Long-Term Unemployment: It's the Benefits (in part), Stupid
|Sunday, 06 June 2010 01:26|
There is no doubt that this is the steepest and longest downturn of the post-World War II period. However, the number of the long-term unemployed (more than 6 months) is not a good measure of its severity.
The reason is simple, benefits are available for a much longer period of time than has been the case in prior downturns. In some states benefits are available for as long as 99 weeks. This gives unemployed workers the opportunity to spend more time looking for work than would otherwise be the case. Therefore, they are less likely to take a job that means a large pay cut and/or does not fully utilize their skills. Also, some people who may otherwise drop out of the labor force continue to search for work (and get counted as unemployed) because looking for work is a condition for receiving benefits.
It is important to realize that this does not necessarily mean that extended benefits are raising the unemployment rate. If the long-term unemployed took low-paying jobs they would mostly be replacing other workers. However, the unusually long duration of benefits prevent a direct comparison of the number of long-term unemployed across recessions.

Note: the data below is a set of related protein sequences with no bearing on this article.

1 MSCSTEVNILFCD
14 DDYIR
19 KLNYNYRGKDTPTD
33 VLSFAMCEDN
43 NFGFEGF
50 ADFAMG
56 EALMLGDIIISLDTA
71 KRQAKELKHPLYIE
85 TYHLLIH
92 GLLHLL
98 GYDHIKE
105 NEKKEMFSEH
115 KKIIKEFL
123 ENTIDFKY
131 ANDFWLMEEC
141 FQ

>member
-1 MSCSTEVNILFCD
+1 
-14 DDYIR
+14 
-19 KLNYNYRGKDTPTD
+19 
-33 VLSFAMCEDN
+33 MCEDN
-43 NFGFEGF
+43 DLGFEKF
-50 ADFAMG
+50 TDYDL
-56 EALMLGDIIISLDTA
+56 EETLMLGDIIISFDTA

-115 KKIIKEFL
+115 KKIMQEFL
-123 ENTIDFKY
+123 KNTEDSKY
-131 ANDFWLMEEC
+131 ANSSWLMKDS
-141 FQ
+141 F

[Addendum: From some of the comments I realize that I may not have been very clear. I think that extended benefits are a good thing. We have a very severe problem of unemployment; the worst since the Great Depression. In this context, it makes sense to give unemployed workers more time to look for new jobs. That increases the probability of finding a job that fully utilizes their skills. (To take an extreme example, it would not only be bad for the worker, but a loss of skills for the economy if a brain surgeon was forced to take a job as a checkout clerk.)
However, if we extend the period of benefits to allow workers to take more time to find an appropriate job, then it should not be surprising that workers take more time to find an appropriate job. The duration of unemployment is no longer a consistent measure of the severity of the unemployment problem. This is just a measurement issue that reporters (and many economists) have been getting wrong.]